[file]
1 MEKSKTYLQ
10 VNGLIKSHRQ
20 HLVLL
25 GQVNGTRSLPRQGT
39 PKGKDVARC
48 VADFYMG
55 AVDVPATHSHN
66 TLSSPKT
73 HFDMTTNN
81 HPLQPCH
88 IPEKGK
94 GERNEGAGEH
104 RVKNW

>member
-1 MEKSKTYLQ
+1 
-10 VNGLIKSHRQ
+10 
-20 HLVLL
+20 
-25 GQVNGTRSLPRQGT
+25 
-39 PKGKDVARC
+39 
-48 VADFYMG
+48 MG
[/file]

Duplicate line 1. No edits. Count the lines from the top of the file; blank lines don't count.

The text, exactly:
1 MEKSKTYLQ